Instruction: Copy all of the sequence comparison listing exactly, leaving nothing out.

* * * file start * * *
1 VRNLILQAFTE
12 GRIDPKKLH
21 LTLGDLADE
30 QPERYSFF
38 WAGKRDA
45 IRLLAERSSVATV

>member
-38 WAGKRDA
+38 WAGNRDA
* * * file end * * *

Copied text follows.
1 VRNLILQAFTE
12 GRIDPKKLH
21 LTLGDLADE
30 QPERYSFF
38 WAGKRDA
45 IRLLAERSSVATV

>member
-38 WAGKRDA
+38 WAGNRDA